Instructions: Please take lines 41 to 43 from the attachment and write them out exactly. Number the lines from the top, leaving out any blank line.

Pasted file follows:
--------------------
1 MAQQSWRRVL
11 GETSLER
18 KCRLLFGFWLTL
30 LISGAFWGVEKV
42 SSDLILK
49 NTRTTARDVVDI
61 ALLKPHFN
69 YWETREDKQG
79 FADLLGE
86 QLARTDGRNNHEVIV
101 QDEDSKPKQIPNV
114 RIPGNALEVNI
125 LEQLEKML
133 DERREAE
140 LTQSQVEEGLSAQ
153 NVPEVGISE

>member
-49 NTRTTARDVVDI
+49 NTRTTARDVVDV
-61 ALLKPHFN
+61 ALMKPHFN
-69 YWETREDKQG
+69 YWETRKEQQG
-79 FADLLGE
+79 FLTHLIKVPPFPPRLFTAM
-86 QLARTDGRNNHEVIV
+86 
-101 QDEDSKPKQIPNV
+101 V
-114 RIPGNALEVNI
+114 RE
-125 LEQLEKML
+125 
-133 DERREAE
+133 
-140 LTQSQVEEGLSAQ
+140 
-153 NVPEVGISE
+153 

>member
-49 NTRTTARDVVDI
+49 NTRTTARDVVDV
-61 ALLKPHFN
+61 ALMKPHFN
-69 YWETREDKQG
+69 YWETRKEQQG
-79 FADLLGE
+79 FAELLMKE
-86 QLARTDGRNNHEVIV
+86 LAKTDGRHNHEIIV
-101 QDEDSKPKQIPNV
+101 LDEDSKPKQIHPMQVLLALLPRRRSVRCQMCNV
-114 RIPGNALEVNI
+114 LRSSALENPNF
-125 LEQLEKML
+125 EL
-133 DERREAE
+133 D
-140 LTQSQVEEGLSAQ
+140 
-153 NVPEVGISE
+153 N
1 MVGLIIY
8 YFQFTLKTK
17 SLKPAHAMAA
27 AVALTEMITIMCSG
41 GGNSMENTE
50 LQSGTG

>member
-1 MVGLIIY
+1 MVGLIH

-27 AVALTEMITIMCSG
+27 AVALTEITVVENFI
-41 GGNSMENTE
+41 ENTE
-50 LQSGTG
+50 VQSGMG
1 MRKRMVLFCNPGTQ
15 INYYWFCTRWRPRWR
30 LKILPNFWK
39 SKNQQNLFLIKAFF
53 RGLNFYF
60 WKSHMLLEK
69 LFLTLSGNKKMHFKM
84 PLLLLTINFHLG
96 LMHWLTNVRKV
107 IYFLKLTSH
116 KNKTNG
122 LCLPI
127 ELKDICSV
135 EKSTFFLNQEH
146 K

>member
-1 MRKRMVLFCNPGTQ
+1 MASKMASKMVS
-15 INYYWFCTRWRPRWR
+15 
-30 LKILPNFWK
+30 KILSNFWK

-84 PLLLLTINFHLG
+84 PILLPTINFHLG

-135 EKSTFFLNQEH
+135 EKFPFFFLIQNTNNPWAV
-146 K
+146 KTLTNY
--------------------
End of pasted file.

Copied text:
-49 NTRTTARDVVDI
+49 NTRTTARDVVDV
-61 ALLKPHFN